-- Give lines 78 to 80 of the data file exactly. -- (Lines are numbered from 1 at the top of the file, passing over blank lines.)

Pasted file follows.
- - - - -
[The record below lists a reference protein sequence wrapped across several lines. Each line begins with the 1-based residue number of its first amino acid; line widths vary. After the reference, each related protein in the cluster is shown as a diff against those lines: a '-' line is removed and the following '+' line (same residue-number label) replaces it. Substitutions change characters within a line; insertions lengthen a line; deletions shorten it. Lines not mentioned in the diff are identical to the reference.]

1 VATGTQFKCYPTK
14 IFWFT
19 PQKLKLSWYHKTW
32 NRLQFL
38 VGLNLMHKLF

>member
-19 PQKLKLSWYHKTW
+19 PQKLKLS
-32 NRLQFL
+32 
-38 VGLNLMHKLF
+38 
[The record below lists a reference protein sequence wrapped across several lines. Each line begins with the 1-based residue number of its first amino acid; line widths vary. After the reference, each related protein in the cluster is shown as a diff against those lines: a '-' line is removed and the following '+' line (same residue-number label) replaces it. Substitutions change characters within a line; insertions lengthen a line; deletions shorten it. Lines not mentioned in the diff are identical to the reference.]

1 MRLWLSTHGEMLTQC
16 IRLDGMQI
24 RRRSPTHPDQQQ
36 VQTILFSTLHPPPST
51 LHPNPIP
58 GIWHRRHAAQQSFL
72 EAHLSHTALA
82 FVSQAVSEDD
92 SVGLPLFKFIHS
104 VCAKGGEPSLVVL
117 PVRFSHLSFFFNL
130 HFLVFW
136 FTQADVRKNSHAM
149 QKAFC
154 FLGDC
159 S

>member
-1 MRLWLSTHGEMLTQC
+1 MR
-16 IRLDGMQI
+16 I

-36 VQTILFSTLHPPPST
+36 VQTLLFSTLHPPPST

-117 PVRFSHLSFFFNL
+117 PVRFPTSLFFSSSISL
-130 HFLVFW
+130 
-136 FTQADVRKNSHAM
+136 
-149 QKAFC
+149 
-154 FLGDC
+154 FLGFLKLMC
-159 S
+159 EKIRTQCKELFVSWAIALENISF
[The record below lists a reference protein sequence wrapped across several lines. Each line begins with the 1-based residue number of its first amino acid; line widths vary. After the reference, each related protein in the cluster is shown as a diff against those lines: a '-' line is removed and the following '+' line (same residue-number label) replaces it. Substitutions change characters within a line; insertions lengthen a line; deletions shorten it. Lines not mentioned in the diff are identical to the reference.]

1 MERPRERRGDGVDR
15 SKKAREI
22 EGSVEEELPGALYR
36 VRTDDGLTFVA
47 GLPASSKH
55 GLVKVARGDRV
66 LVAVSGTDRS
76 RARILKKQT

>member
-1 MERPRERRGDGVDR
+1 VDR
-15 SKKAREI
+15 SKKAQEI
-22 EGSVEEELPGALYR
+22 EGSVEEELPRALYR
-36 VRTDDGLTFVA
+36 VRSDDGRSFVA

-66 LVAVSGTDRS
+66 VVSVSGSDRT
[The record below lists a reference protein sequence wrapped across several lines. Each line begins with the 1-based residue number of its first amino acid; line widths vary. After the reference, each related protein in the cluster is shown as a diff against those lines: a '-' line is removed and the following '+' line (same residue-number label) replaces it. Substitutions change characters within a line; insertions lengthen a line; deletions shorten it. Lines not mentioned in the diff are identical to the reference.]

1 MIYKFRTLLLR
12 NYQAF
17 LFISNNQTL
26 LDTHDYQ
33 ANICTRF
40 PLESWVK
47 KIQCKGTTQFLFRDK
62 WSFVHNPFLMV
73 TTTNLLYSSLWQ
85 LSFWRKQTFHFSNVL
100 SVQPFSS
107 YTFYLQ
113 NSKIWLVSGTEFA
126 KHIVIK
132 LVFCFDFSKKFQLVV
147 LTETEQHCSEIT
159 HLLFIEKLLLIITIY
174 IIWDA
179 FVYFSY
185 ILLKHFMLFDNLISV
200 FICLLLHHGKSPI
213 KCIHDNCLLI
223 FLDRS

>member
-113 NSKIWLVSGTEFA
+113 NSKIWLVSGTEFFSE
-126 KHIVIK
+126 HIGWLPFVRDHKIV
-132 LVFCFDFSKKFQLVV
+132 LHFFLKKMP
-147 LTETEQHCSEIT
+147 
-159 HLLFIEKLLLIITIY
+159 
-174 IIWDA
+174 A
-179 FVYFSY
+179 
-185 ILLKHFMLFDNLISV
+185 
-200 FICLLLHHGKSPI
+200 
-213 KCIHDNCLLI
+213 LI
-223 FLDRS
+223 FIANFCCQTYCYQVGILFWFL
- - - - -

62 WSFVHNPFLMV
73 TTTNLLYSSLWQ
85 LSFWRKQTFHFSNVL